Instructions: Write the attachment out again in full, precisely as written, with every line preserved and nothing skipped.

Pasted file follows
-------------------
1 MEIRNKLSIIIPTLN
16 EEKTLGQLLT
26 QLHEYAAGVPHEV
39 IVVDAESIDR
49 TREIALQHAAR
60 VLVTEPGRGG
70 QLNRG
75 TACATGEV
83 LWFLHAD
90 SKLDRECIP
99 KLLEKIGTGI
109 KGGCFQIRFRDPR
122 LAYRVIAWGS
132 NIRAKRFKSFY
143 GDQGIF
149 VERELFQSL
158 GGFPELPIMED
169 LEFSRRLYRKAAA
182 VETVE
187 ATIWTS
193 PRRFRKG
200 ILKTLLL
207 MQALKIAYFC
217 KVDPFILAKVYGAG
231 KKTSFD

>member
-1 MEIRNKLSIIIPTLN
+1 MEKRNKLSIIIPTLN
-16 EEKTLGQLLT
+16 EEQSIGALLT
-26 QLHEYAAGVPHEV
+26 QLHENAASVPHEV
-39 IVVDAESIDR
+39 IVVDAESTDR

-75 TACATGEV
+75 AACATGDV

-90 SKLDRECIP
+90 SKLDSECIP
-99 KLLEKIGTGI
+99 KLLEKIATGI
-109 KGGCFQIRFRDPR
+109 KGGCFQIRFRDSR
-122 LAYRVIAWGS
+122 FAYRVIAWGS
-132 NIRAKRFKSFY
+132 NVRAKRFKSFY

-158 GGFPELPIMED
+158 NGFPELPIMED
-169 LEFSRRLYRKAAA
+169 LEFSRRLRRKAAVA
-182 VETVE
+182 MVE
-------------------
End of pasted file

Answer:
1 MEIRNKLSIIIPTLN
16 EEKTLGQLLT
26 QLHEYAAGVPHEV
39 IVVDAESIDR
49 TREIALQHAAR
60 VLVTEPGRGG
70 QLNRG
75 TACATGEV
83 LWFLHAD
90 SKLDRECIP
99 KLLEKIGTGI
109 KGGCFQIRFRDPR
122 LAYRVIAWGS
132 NIRAKRFKSFY
143 GDQGIF
149 VERELFQSL
158 GGFPELPIMED
169 LEFSRRLYRKAAA
182 VETVE
187 ATIWTS
193 PRRFRKG
200 ILKTLLL
207 MQALKIAYFC
217 KVDPFILAKVYGAG
231 KKTSFD

>member
-1 MEIRNKLSIIIPTLN
+1 MEKRNKLSIIIPTLN
-16 EEKTLGQLLT
+16 EEQSIGALLT
-26 QLHEYAAGVPHEV
+26 QLHENAASVPHEV
-39 IVVDAESIDR
+39 IVVDAESTDR

-75 TACATGEV
+75 AACATGDV

-90 SKLDRECIP
+90 SKLDSECIP
-99 KLLEKIGTGI
+99 KLLEKIATGI
-109 KGGCFQIRFRDPR
+109 KGGCFQIRFRDSR
-122 LAYRVIAWGS
+122 FAYRVIAWGS
-132 NIRAKRFKSFY
+132 NVRAKRFKSFY

-158 GGFPELPIMED
+158 NGFPELPIMED
-169 LEFSRRLYRKAAA
+169 LEFSRRLRRKAAVA
-182 VETVE
+182 MVE